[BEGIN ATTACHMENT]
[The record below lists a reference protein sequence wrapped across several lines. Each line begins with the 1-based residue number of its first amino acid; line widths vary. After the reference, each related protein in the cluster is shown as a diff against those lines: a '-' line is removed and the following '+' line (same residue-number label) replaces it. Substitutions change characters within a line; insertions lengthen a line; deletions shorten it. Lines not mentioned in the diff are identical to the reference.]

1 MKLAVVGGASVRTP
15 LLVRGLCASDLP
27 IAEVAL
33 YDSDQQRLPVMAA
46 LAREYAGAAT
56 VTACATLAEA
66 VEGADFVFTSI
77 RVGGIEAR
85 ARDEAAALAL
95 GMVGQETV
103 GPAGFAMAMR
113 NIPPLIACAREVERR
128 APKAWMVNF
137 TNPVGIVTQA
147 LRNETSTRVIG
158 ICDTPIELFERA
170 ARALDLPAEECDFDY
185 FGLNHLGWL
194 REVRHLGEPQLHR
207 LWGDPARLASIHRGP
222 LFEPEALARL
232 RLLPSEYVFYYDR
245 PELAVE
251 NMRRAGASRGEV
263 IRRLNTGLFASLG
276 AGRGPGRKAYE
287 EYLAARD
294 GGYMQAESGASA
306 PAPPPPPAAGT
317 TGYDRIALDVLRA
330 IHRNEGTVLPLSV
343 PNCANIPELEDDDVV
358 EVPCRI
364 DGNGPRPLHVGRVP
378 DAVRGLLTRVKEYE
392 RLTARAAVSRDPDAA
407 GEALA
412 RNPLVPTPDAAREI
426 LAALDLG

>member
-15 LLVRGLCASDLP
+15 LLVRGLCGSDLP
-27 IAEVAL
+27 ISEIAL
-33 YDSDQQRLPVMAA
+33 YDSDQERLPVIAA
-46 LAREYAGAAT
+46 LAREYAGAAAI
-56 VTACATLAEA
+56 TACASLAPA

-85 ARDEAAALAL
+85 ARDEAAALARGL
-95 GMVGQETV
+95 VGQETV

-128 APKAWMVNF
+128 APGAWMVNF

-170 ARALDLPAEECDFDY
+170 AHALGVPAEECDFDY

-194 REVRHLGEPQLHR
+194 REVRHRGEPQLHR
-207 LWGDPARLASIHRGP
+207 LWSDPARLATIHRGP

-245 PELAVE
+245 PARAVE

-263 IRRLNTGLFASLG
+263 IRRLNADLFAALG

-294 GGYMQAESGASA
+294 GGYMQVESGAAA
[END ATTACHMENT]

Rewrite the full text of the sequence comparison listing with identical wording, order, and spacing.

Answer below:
[The record below lists a reference protein sequence wrapped across several lines. Each line begins with the 1-based residue number of its first amino acid; line widths vary. After the reference, each related protein in the cluster is shown as a diff against those lines: a '-' line is removed and the following '+' line (same residue-number label) replaces it. Substitutions change characters within a line; insertions lengthen a line; deletions shorten it. Lines not mentioned in the diff are identical to the reference.]

1 MKLAVVGGASVRTP
15 LLVRGLCASDLP
27 IAEVAL
33 YDSDQQRLPVMAA
46 LAREYAGAAT
56 VTACATLAEA
66 VEGADFVFTSI
77 RVGGIEAR
85 ARDEAAALAL
95 GMVGQETV
103 GPAGFAMAMR
113 NIPPLIACAREVERR
128 APKAWMVNF
137 TNPVGIVTQA
147 LRNETSTRVIG
158 ICDTPIELFERA
170 ARALDLPAEECDFDY
185 FGLNHLGWL
194 REVRHLGEPQLHR
207 LWGDPARLASIHRGP
222 LFEPEALARL
232 RLLPSEYVFYYDR
245 PELAVE
251 NMRRAGASRGEV
263 IRRLNTGLFASLG
276 AGRGPGRKAYE
287 EYLAARD
294 GGYMQAESGASA
306 PAPPPPPAAGT
317 TGYDRIALDVLRA
330 IHRNEGTVLPLSV
343 PNCANIPELEDDDVV
358 EVPCRI
364 DGNGPRPLHVGRVP
378 DAVRGLLTRVKEYE
392 RLTARAAVSRDPDAA
407 GEALA
412 RNPLVPTPDAAREI
426 LAALDLG

>member
-15 LLVRGLCASDLP
+15 LLVRGLCGSDLP
-27 IAEVAL
+27 ISEIAL
-33 YDSDQQRLPVMAA
+33 YDSDQERLPVIAA
-46 LAREYAGAAT
+46 LAREYAGAAAI
-56 VTACATLAEA
+56 TACASLAPA

-85 ARDEAAALAL
+85 ARDEAAALARGL
-95 GMVGQETV
+95 VGQETV

-128 APKAWMVNF
+128 APGAWMVNF

-170 ARALDLPAEECDFDY
+170 AHALGVPAEECDFDY

-194 REVRHLGEPQLHR
+194 REVRHRGEPQLHR
-207 LWGDPARLASIHRGP
+207 LWSDPARLATIHRGP

-245 PELAVE
+245 PARAVE

-263 IRRLNTGLFASLG
+263 IRRLNADLFAALG

-294 GGYMQAESGASA
+294 GGYMQVESGAAA